Old World Vintners, Ancient World Methods (June 26, 2014)
Everything old is new again. Wine and winemaking may seem impervious to change but the industry is as susceptible to the whims of fashion as are the hemlines of women's skirts. And many vintners around the world are reverting to the antediluvian origins of winemaking.
The first evidence that Stone Age man made wine from grapes was found as pits in pottery shards during archeological digs in Georgia near Mount Ararat (where Moses is presumed to have planted the first vineyard after the Flood). The shape of those pits suggested that they were not wild grapes but had been domesticated and grown specifically for the purpose of making wine. Carbon dating placed the pits back in time to 7000 BC.
Neolithic winemakers would have fermented their grapes in clay pots, which they would bury in the ground and seal the aperture with mud. In Georgia they are making wine that way to this day, and now the rest of the wine world is beginning to take notice. Call it the Natural Wine movement – no additives, no sulphur, no artificial yeasts. On the island of Corsica, Yves Canarelli at Clos Canarelli is an ardent champion of this style of winemaking. "The amphora protects the wine from oxidation in a natural way," he says. "I do not need to add any sulfur. The porous clay protects, the wine does not oxidize."
Josko Gravner, in Italy's northern province of Friuli-Venezia Giulia, uses huge bee's-wax-lined amphorae buried in the ground to make both his red and white wines. Arianna Occhipinti, the young winemaker at Azienda Agricola Cos in the south-eastern tip of Sicily, uses 250- and 400-litre amphorae for her acclaimed wine "Pithos" (Greek for a large storage container, which was another historical use for amphorae). On the west side of Sicily, Frank Cornelissen makes a red wine from the indigenous Nerello Mascalese grapes from the slopes of Mount Etna, called, appropriately enough, Magma.
Inspired by the Sicilian wines they tasted in 1999, Alain Viret and his son Philippe, proprietors of Domaine Viret at St. Maurice sur Eygues in the southern Rhône Valley, began making wine in clay amphorae too, a method that harmonized with their desire to produce biodynamic wines.
If you want to see how wine was made in Roman times you can visit Castello di Lispida near Padua, a former monastery now a hotel where they make wine in buried terracotta amphorae and in open wooden vats. Other notable European producers who have switched from stainless steel tanks to clay vessels are Elisabetta Foradori in Italy's Trentino Alto Adige (who has 70 amphorae); Luigi Tecce in Campania; Adega José de Sousa in Portugal's Alentej region; Marino Markezic in Croatia; and in Austria's Winzerhof, Franz Landauer-Gisperg and Ploder Rosenberg.
And not only winemakers in the Old World are going back to the ancient methods of fermentation. Last October the Okanagan Valley's Laughing Stock Vineyards imported two amphorae from Italy. The first wine to be produced in these clay vessels will be a blend of Viognier, Roussanne and Marsanne.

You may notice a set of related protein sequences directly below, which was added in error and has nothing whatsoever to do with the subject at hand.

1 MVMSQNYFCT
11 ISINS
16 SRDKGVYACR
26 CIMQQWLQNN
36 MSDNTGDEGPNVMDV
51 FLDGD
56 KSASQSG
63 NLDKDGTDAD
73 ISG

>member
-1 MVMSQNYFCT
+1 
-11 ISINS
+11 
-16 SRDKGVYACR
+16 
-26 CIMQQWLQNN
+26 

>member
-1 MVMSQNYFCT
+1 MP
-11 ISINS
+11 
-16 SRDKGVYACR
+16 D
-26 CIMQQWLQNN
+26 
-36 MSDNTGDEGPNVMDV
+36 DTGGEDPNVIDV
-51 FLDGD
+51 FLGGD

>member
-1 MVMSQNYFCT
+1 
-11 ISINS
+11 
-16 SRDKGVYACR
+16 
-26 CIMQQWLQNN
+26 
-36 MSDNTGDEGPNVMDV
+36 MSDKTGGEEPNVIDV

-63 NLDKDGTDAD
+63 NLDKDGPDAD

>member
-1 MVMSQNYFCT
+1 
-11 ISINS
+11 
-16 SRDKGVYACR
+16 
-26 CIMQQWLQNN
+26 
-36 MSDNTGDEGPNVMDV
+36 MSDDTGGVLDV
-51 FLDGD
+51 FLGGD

Recently, I was in Chile and visited the De Martino winery in Isla de Maipo. The first thing that winemaker Marco De Martino showed me, with great pride, was his amphorae cellar. He has collected 156 amphorae that he purchased from local farmers and is currently producing a range of wines called Viejas Tinajus ("Old Jars").
Another aspect of a return to bygone technologies I noticed when touring Chilean wineries is a move away from stainless steel fermentation tanks to the same method used by the ancient Romans – cement tanks. Stainless steel tanks are inert, which means there is no oxygen exchange and the fermentation temperature has to be regulated by cooling. Cement tanks are porous and allow the wine to breathe, making for a slow, gradual fermentation, and the volume of wine maintains a lower temperature. Vivianne Navarette, the winemaker at Viña Leyda in Chile's coastal region of the same name, says fermentation in cement is particularly good for Pinot Noir.
Continuing on this theme of reinventing the wheel, if you thought that foot-treading grapes went out with Lucille Ball, you'd be very much mistaken. Virtually all the best vintage ports are still pressed by foot and more and more table wine producers are reverting to it. In California alone, Arnot-Roberts, Wind Gap, A Donkey and Goat, Core Wine Company, Donelan Family Wines, Neyers Vineyards, Morelet Family Vineyards, Old World Winery, Clos Mimi and Joseph Swan Vineyards all put their foot in it.
The human foot is, in fact, the ideal tool to crush grapes. The naked sole is firm enough to break the skins of grapes and squeeze the pulp but malleable enough not to crush the pits and stalks that contain harsh, bitter tannins. And the heat of the human leg warms up the must (the crushed berries) and helps the fermentation to start. (But I'm here to tell you – food-treading is damned hard work.)
In wine and in life it seems there is no substitute for the wisdom of the ages and its accumulated experience.